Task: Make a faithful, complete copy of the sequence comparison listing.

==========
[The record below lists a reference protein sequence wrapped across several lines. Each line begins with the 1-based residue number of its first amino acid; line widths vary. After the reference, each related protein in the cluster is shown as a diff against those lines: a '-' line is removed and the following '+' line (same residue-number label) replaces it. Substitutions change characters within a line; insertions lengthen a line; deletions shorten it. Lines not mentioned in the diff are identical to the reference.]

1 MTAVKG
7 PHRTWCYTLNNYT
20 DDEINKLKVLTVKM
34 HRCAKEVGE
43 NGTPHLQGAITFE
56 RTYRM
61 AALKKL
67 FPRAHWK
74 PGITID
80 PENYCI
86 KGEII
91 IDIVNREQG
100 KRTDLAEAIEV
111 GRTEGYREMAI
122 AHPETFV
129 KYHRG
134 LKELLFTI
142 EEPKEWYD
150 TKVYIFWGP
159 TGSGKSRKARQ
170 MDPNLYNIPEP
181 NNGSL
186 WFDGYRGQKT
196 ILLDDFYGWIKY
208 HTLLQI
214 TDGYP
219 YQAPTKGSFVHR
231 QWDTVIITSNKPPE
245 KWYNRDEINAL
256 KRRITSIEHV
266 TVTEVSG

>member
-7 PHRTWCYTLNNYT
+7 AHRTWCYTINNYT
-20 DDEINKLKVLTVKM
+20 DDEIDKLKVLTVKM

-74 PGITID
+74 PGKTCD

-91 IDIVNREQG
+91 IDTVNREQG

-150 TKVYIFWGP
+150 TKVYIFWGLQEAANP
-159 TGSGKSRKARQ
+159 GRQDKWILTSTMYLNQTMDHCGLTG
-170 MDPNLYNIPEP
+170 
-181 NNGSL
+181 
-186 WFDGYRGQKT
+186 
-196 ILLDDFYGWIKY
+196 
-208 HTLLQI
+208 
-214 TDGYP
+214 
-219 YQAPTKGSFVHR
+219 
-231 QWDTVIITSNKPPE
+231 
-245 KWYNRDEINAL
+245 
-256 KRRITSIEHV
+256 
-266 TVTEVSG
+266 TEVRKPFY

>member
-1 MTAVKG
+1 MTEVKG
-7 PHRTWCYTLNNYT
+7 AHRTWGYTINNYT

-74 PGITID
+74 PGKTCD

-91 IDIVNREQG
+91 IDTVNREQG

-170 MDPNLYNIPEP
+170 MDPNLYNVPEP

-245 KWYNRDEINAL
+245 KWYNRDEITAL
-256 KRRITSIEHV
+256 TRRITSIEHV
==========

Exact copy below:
[The record below lists a reference protein sequence wrapped across several lines. Each line begins with the 1-based residue number of its first amino acid; line widths vary. After the reference, each related protein in the cluster is shown as a diff against those lines: a '-' line is removed and the following '+' line (same residue-number label) replaces it. Substitutions change characters within a line; insertions lengthen a line; deletions shorten it. Lines not mentioned in the diff are identical to the reference.]

1 MTAVKG
7 PHRTWCYTLNNYT
20 DDEINKLKVLTVKM
34 HRCAKEVGE
43 NGTPHLQGAITFE
56 RTYRM
61 AALKKL
67 FPRAHWK
74 PGITID
80 PENYCI
86 KGEII
91 IDIVNREQG
100 KRTDLAEAIEV
111 GRTEGYREMAI
122 AHPETFV
129 KYHRG
134 LKELLFTI
142 EEPKEWYD
150 TKVYIFWGP
159 TGSGKSRKARQ
170 MDPNLYNIPEP
181 NNGSL
186 WFDGYRGQKT
196 ILLDDFYGWIKY
208 HTLLQI
214 TDGYP
219 YQAPTKGSFVHR
231 QWDTVIITSNKPPE
245 KWYNRDEINAL
256 KRRITSIEHV
266 TVTEVSG

>member
-7 PHRTWCYTLNNYT
+7 AHRTWCYTINNYT
-20 DDEINKLKVLTVKM
+20 DDEIDKLKVLTVKM

-74 PGITID
+74 PGKTCD

-91 IDIVNREQG
+91 IDTVNREQG

-150 TKVYIFWGP
+150 TKVYIFWGLQEAANP
-159 TGSGKSRKARQ
+159 GRQDKWILTSTMYLNQTMDHCGLTG
-170 MDPNLYNIPEP
+170 
-181 NNGSL
+181 
-186 WFDGYRGQKT
+186 
-196 ILLDDFYGWIKY
+196 
-208 HTLLQI
+208 
-214 TDGYP
+214 
-219 YQAPTKGSFVHR
+219 
-231 QWDTVIITSNKPPE
+231 
-245 KWYNRDEINAL
+245 
-256 KRRITSIEHV
+256 
-266 TVTEVSG
+266 TEVRKPFY

>member
-1 MTAVKG
+1 MTEVKG
-7 PHRTWCYTLNNYT
+7 AHRTWGYTINNYT

-74 PGITID
+74 PGKTCD

-91 IDIVNREQG
+91 IDTVNREQG

-170 MDPNLYNIPEP
+170 MDPNLYNVPEP

-245 KWYNRDEINAL
+245 KWYNRDEITAL
-256 KRRITSIEHV
+256 TRRITSIEHV